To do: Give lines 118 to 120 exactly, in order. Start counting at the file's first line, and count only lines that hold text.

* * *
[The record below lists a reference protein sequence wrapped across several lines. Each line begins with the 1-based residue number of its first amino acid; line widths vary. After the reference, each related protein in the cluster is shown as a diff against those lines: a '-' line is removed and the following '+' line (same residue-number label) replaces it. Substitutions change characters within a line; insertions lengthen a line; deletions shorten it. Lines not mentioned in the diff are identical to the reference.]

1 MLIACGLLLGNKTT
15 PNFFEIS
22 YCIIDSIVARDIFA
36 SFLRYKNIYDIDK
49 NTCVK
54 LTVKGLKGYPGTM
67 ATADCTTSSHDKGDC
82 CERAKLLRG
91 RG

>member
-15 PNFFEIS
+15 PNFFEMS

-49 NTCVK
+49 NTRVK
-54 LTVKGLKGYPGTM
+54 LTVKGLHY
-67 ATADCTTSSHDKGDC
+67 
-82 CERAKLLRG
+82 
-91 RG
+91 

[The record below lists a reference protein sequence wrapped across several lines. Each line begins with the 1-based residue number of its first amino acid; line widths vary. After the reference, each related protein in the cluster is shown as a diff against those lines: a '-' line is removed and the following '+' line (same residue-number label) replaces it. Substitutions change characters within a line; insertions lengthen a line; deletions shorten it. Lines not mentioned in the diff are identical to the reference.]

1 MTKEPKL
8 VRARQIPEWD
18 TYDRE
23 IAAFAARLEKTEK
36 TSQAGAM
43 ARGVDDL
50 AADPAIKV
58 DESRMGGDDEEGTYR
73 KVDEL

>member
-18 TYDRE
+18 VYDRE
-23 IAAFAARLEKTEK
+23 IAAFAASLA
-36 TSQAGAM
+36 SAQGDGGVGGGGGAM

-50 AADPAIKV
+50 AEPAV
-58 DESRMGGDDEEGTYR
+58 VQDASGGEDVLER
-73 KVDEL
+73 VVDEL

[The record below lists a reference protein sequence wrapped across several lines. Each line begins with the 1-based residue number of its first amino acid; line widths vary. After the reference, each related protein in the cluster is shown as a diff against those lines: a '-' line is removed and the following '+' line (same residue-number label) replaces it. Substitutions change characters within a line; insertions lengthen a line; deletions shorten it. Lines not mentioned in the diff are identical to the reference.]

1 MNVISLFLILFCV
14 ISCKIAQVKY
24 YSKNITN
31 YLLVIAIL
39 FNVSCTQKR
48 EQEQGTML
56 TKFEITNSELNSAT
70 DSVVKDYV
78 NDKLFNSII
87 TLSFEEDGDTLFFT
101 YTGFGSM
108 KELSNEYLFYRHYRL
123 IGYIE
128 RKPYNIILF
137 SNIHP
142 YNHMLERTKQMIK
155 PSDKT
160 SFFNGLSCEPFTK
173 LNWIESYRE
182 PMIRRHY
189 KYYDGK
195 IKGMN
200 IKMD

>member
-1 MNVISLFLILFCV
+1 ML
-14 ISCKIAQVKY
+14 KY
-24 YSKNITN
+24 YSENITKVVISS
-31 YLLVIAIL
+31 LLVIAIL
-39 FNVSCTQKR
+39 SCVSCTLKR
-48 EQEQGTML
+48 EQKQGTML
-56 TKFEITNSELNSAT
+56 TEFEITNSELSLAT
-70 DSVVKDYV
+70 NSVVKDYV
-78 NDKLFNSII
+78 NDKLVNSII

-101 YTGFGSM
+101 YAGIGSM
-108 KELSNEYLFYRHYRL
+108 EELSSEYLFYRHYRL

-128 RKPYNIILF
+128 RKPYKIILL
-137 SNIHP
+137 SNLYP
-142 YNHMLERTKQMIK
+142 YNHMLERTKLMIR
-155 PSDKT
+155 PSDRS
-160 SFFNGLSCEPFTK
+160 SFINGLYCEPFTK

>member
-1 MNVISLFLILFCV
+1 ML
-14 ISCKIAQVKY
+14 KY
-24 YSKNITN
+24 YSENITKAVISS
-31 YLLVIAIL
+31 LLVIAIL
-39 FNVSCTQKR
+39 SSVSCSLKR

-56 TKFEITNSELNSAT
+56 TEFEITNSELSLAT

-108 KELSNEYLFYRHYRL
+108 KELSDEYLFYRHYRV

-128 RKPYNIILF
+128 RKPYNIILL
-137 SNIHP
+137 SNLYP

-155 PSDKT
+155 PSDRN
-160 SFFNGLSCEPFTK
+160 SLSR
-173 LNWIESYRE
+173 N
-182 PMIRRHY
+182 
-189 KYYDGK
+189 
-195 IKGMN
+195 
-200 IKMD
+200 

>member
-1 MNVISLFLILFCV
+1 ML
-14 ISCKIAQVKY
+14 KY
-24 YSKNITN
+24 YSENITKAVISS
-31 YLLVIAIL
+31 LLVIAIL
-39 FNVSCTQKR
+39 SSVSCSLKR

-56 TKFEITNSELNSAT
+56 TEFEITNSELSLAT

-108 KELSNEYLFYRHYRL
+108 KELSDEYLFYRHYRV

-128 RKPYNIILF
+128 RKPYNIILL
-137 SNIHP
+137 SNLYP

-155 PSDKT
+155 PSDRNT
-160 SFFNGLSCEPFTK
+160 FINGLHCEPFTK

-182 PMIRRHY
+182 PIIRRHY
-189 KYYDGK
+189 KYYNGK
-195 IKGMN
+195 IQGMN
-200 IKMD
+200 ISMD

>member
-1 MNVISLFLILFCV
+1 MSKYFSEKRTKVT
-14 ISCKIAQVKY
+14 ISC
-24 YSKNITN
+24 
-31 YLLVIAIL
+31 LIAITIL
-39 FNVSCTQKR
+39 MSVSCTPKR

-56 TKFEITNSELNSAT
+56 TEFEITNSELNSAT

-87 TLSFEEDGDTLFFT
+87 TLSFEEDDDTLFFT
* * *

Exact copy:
+108 KELSDEYLFYRHYRV

-128 RKPYNIILF
+128 RKPYNIILL